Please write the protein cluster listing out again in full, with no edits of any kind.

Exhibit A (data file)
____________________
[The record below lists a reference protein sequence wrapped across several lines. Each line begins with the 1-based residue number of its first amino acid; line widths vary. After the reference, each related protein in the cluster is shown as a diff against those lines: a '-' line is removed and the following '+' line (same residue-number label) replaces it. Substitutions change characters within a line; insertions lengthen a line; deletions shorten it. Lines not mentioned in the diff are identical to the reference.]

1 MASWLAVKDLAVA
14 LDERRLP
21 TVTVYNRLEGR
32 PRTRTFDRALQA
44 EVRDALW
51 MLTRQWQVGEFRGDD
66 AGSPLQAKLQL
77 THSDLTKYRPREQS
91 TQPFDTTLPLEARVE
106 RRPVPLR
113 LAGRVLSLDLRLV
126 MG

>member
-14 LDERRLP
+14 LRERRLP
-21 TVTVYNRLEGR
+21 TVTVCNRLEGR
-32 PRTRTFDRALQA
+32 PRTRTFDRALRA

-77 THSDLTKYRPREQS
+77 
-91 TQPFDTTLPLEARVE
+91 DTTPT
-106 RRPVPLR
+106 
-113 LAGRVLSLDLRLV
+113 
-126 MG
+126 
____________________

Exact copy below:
[The record below lists a reference protein sequence wrapped across several lines. Each line begins with the 1-based residue number of its first amino acid; line widths vary. After the reference, each related protein in the cluster is shown as a diff against those lines: a '-' line is removed and the following '+' line (same residue-number label) replaces it. Substitutions change characters within a line; insertions lengthen a line; deletions shorten it. Lines not mentioned in the diff are identical to the reference.]

1 MASWLAVKDLAVA
14 LDERRLP
21 TVTVYNRLEGR
32 PRTRTFDRALQA
44 EVRDALW
51 MLTRQWQVGEFRGDD
66 AGSPLQAKLQL
77 THSDLTKYRPREQS
91 TQPFDTTLPLEARVE
106 RRPVPLR
113 LAGRVLSLDLRLV
126 MG

>member
-14 LDERRLP
+14 LRERRLP
-21 TVTVYNRLEGR
+21 TVTVCNRLEGR
-32 PRTRTFDRALQA
+32 PRTRTFDRALRA

-77 THSDLTKYRPREQS
+77 
-91 TQPFDTTLPLEARVE
+91 DTTPT
-106 RRPVPLR
+106 
-113 LAGRVLSLDLRLV
+113 
-126 MG
+126 